By Debra D. Bass
St. Louis Post-Dispatch
WWR Article Summary (tl;dr) Naretha Hopson of the “Ever-Appropriate Etiquette Institute” says that no one is going to tell you that you don’t meet the unspoken criteria of what they consider executive behavior or bearing. She says, you’ll just find yourself pigeonholed and confused by a lack of mobility. With “Etiquette Training” Hopson says young people can develop tools and behaviors to help them navigate their way to success.
St. Louis Post-Dispatch
Some might scoff at the notion of etiquette training in 2017, but they won’t laugh at the results, according to a Gen X entrepreneur.
Naretha Hopson of Ever-Appropriate Etiquette Institute started her business working with middle schoolers but her message resonated with corporate leaders and job training agencies developing millennials and Gen Z talent.
Among the young, there’s often a perception that “traditional” means “out-of-date” or “stodgy,” but Hopson, who is also launching online courses at ever-appropriate.com, said that young professionals ignore her advice at their own peril.
There’s a widespread perception that millennials and Gen Z professionals are entering the workforce more immature than previous generations. Hopson says it’s a sign of a difference in etiquette training.
“A lot of people don’t know what they don’t know,” Hopson said. She noted that too often a candidate can be discounted for a simple social mistake because it’s a cue that they won’t be a good representative of a company that’s looking to appear savvy, confident and competent.
“It’s a game and it’s not fair — it’s not fair — but if you know the rules, you can increase your chance of success,” Hopson explains.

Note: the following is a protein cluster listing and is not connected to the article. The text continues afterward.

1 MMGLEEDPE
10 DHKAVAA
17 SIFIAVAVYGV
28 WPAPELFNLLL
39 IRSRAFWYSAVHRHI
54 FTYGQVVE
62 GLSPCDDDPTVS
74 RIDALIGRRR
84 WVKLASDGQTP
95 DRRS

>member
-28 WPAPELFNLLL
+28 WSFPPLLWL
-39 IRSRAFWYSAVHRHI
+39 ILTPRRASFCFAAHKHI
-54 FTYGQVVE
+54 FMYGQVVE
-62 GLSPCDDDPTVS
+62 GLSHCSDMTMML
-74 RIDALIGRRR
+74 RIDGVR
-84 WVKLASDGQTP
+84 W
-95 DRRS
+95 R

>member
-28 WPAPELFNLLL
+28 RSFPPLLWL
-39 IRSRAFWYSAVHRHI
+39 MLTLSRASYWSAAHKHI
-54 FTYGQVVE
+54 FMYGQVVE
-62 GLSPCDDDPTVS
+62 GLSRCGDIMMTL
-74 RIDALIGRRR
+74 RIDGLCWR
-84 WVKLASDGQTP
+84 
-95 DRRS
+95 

“Increase,” she said, not ensure.
She’s heard the refrain that someone did everything right and someone else seemed to do everything wrong, but they achieved X, Y or Z.
Her explanation is not comforting: That’s life.
She also said, that’s no reason to handicap yourself further. Just because you think someone isn’t following the rules and benefits from the lucky gene pool club, doesn’t mean that they haven’t mastered some secret code.
You can fight the rules, decide that being true to yourself means that you’re above the rules, or insist that the rules are discriminatory and don’t apply to you, but that means you are likely compromising your next job, raise or promotion opportunity.
Jennifer M. Davis, assistant director of Business Career Services at the University of Missouri-Columbia Trulaske College of Business, said that they don’t necessarily use the word “etiquette” to define corporate soft skills but it’s one of the most important business skills students acquire.
Etiquette, not just good grades or a résumé, make the difference between getting an internship or a job and ending up in the “thank you for applying, but …” category.
“We’re in a tech savvy world, but the ability to write and craft a good email is sometimes lacking,” Davis said. A casual, overly familiar tone can be detrimental.
“I can see students saying that the ‘Dear Mr. or Ms. whoever” letter is old-fashioned, but you might be walking into a generation of ‘yes, sir’ and ‘yes, ma’am.'” She coaches students to be aware of the generation, culture and expectations of the hiring agent.
Rules vary, but it’s almost never a bad idea to err on the side of formality.
Hopson adds that no one is going to tell you that you don’t meet the unspoken criteria of what they consider executive behavior or bearing. You’ll just find yourself pigeonholed and confused by a lack of mobility.
Everyone needs to know the rules and everyone has to learn the rules, it’s not necessarily an innate cultural communication, Hopson said. But depending on your exposure to elite social circles, you might be at a disadvantage.
She said she helps level the playing field.
A personal brand